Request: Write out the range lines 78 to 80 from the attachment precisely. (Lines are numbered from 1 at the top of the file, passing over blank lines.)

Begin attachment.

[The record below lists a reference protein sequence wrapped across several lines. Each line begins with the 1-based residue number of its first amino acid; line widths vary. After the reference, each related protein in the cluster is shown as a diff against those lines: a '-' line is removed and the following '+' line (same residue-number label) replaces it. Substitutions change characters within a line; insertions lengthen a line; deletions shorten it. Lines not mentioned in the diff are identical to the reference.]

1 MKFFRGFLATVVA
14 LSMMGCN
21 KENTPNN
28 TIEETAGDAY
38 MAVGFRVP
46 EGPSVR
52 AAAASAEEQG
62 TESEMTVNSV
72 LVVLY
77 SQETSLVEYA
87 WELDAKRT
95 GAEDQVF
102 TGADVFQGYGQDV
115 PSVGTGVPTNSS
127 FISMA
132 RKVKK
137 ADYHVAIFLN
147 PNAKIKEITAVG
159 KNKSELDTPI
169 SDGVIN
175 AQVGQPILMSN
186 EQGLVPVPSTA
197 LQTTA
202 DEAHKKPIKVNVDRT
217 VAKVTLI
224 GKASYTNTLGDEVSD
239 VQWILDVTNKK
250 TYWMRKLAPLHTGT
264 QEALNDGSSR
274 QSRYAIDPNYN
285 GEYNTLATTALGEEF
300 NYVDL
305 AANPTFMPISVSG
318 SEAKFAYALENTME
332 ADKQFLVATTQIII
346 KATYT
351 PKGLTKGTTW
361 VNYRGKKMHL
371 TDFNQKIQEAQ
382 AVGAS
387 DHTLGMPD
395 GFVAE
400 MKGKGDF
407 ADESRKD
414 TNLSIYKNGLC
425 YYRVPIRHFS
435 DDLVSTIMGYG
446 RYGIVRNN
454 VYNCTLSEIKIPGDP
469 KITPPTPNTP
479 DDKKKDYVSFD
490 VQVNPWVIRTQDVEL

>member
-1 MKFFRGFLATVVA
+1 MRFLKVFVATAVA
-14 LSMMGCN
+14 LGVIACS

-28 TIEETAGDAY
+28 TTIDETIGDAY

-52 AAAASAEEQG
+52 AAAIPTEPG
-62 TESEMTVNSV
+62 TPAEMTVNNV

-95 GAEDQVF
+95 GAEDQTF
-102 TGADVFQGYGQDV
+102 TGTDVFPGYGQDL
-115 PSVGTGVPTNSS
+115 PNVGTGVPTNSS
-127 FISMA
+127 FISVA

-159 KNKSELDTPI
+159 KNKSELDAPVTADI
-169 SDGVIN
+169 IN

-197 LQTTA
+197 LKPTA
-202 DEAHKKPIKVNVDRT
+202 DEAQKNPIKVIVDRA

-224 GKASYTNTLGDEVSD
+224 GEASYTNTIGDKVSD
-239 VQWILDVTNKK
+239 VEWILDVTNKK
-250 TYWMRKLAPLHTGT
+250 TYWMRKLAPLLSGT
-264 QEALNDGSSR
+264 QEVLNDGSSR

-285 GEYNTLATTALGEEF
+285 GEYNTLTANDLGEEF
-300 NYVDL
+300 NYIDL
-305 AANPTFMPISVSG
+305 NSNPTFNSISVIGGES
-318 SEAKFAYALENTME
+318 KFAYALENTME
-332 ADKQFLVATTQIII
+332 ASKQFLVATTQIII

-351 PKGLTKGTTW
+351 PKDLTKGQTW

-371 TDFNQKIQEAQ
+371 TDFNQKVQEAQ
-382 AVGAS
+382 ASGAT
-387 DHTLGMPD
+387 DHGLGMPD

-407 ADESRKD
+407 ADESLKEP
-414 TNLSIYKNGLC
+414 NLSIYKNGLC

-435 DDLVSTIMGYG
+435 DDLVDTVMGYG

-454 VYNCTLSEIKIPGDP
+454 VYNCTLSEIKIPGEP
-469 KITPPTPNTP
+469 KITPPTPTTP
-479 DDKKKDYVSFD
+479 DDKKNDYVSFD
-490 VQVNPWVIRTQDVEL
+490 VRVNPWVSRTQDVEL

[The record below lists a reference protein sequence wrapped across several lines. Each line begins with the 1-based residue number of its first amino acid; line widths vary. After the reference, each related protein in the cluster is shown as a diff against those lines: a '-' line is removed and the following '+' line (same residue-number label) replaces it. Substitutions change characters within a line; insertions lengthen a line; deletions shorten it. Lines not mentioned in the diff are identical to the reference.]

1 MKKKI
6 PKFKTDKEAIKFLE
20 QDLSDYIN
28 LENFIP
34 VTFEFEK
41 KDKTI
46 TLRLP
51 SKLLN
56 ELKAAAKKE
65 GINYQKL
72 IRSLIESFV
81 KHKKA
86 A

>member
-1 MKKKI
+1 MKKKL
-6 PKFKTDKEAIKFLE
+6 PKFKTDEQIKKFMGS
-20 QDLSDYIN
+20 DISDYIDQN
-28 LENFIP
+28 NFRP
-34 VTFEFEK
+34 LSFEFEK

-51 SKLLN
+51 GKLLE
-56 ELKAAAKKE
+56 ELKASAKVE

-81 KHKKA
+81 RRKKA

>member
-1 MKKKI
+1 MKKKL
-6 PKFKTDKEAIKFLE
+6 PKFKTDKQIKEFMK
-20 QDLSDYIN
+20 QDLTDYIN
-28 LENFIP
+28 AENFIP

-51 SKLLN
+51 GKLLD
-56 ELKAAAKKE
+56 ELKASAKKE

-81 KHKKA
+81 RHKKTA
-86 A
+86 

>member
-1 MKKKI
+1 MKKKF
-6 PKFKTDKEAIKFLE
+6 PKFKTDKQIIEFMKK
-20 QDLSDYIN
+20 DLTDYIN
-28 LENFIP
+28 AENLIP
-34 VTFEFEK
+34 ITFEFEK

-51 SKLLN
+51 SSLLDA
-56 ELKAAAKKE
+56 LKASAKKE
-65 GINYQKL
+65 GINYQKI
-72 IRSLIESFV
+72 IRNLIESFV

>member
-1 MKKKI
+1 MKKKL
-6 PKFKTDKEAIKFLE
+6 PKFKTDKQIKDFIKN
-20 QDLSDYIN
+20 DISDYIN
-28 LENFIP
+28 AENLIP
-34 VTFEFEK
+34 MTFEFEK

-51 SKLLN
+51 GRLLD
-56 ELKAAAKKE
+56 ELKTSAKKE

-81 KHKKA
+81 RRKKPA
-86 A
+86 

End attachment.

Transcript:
+197 LKPTA
-202 DEAHKKPIKVNVDRT
+202 DEAQKNPIKVIVDRA